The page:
Computer vision: at the edge or in the cloud? It depends
Embedded Vision Alliance blog: About eight years ago, my colleagues and I realized that it would soon become practical to incorporate computer vision into cost- and power-constrained embedded systems. We recognized that this would be a world-changing development, due to the vast range of valuable capabilities that vision enables. It’s been gratifying to see this potential come to fruition, with a growing number of innovative vision-enabled products finding market success.
The following blog post is from Jeff Bier, Founder of the Embedded Vision Alliance, Co-Founder & President of Berkeley Design Technology, Inc.
About eight years ago, my colleagues and I realized that it would soon become practical to incorporate computer vision into cost- and power-constrained embedded systems. We recognized that this would be a world-changing development, due to the vast range of valuable capabilities that vision enables. It’s been gratifying to see this potential come to fruition, with a growing number of innovative vision-enabled products finding market success.
What we didn’t anticipate in 2011 was the important role that cloud computing would play in the proliferation of visual intelligence into new applications. Today, cloud compute providers increasingly offer GPU and FPGA co-processors to accelerate parallelizable workloads, and many also offer their own APIs providing a variety of vision capabilities, including Amazon’s Rekognition, Google’s Cloud Vision API, IBM’s Watson Visual Recognition, and Microsoft’s Azure Computer Vision API, among others.
Improvements in cloud application development support are not limited to vision-specific elements, of course. The competition to attract developers, and the massive investments in software by cloud compute providers, are driving rapid advances in all sorts of cloud software development tools, APIs and frameworks. In comparison, software development tools for embedded processors are improving at a more modest pace.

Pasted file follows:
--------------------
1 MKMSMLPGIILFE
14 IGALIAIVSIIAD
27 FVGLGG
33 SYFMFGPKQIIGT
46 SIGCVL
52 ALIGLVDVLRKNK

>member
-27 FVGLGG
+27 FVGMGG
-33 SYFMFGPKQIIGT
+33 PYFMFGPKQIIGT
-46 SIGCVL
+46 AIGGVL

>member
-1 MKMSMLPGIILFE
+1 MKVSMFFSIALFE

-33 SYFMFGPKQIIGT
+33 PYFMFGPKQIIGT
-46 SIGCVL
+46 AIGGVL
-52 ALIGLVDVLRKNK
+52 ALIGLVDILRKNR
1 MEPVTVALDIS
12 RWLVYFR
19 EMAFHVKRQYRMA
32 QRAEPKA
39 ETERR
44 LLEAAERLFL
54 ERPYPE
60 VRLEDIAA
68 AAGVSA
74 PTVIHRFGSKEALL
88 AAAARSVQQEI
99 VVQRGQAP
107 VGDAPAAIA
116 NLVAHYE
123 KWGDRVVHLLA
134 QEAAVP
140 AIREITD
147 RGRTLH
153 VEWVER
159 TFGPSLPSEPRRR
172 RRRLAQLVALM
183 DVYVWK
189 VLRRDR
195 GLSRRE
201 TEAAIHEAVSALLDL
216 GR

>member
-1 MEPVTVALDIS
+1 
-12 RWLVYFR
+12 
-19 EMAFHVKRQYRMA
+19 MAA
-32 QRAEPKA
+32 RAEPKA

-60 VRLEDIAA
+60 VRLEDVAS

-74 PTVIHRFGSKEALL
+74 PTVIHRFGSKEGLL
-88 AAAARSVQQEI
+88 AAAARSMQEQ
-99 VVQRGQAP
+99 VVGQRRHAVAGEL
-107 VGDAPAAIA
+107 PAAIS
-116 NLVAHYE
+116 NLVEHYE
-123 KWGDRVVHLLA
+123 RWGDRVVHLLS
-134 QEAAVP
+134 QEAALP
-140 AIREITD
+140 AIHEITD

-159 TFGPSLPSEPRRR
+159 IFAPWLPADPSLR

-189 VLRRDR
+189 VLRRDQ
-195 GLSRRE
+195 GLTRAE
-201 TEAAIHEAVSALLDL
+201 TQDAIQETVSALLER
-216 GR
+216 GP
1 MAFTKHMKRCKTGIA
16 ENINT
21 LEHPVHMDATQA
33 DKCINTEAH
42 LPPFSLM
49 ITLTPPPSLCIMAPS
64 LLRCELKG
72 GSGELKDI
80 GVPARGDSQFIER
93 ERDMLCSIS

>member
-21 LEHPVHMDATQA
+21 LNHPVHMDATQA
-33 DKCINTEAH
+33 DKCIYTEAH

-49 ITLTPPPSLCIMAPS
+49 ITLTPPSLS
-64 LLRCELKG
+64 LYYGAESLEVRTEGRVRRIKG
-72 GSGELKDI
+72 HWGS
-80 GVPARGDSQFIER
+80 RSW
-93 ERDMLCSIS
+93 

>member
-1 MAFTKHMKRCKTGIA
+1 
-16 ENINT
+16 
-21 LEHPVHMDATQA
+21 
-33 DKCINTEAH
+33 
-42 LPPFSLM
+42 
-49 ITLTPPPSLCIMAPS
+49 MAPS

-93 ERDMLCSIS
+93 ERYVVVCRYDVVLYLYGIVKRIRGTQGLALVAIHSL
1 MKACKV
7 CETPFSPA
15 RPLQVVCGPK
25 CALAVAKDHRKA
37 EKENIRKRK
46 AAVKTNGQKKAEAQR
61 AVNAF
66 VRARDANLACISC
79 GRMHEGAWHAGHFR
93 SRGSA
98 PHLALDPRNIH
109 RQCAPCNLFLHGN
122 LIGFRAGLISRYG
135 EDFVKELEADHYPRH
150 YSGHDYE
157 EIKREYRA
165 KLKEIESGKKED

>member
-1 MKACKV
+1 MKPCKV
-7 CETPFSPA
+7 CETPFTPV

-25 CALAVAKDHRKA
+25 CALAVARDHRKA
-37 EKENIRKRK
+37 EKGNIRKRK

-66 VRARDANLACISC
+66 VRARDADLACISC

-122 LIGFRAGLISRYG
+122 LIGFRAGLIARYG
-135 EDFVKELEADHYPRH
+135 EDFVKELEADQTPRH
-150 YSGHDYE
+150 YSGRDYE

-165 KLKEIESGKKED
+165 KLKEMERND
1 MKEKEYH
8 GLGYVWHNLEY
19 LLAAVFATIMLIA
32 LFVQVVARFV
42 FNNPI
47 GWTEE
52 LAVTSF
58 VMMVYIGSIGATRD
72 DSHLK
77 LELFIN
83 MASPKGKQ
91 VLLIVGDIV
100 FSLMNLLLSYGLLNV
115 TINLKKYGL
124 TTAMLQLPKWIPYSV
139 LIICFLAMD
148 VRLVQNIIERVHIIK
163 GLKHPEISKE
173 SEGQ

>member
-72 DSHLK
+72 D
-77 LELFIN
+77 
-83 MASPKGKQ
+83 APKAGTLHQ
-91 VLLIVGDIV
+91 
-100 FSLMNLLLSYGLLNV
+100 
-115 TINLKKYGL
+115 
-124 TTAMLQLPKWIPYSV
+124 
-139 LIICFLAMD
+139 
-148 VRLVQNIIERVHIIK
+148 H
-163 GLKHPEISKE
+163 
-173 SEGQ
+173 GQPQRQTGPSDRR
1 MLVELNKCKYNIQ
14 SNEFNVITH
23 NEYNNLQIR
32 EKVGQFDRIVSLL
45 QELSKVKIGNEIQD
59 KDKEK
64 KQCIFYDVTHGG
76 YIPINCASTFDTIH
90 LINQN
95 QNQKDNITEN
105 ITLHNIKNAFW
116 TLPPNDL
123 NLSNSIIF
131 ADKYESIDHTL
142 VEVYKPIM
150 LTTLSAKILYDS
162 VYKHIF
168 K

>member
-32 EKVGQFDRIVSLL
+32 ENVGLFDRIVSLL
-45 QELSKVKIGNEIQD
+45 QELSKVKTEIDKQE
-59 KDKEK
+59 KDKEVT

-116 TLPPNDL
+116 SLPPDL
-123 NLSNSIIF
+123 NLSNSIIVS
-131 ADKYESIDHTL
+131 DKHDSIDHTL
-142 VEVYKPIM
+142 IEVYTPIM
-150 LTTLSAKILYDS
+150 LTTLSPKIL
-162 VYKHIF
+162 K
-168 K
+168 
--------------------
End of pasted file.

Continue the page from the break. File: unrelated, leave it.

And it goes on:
This raises the question: Given the increasingly awesome software development tools available in the cloud, and the ubiquity of Internet connectivity, why would anyone subject themselves to the challenges typically associated with implementing demanding computer vision and deep learning applications on an embedded processor? Wouldn’t it be much easier to ship the data to the cloud and do all of the heavy lifting there?
The answer is: It depends. Whether cloud or edge processing (or a combination of the two, or something in-between) is best depends entirely on the requirements and constraints of the application.
To illustrate this, consider two automotive applications. First, vision-based driver assistance systems, which provide capabilities such as forward collision avoidance. Such systems are increasingly becoming mainstream. It seems clear that applications like this should use local processing exclusively, because they require maximum reliability and minimum latency.
But not all automotive vision applications have these requirements. Consider a parking-space finding system that uses cameras on many cars to keep track of available parking spaces and direct drivers to the nearest available space. (In San Francisco, this would be an instant success.) Here, it’s obvious that the cloud is a natural fit—the system requires aggregation of data from multiple vehicles, while reliability and latency are not critical.